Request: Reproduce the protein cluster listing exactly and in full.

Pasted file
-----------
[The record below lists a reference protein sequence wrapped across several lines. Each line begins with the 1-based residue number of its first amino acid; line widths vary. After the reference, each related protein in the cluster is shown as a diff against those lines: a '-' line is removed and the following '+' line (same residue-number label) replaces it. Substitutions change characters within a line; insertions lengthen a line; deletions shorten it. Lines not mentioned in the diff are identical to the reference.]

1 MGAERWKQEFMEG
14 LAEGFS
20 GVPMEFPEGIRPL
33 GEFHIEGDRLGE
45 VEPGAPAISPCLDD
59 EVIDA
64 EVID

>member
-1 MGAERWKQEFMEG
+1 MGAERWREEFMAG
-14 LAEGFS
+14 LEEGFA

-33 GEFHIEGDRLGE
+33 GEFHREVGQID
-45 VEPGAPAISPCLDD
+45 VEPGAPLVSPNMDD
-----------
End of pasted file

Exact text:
[The record below lists a reference protein sequence wrapped across several lines. Each line begins with the 1-based residue number of its first amino acid; line widths vary. After the reference, each related protein in the cluster is shown as a diff against those lines: a '-' line is removed and the following '+' line (same residue-number label) replaces it. Substitutions change characters within a line; insertions lengthen a line; deletions shorten it. Lines not mentioned in the diff are identical to the reference.]

1 MGAERWKQEFMEG
14 LAEGFS
20 GVPMEFPEGIRPL
33 GEFHIEGDRLGE
45 VEPGAPAISPCLDD
59 EVIDA
64 EVID

>member
-1 MGAERWKQEFMEG
+1 MGAERWREEFMAG
-14 LAEGFS
+14 LEEGFA

-33 GEFHIEGDRLGE
+33 GEFHREVGQID
-45 VEPGAPAISPCLDD
+45 VEPGAPLVSPNMDD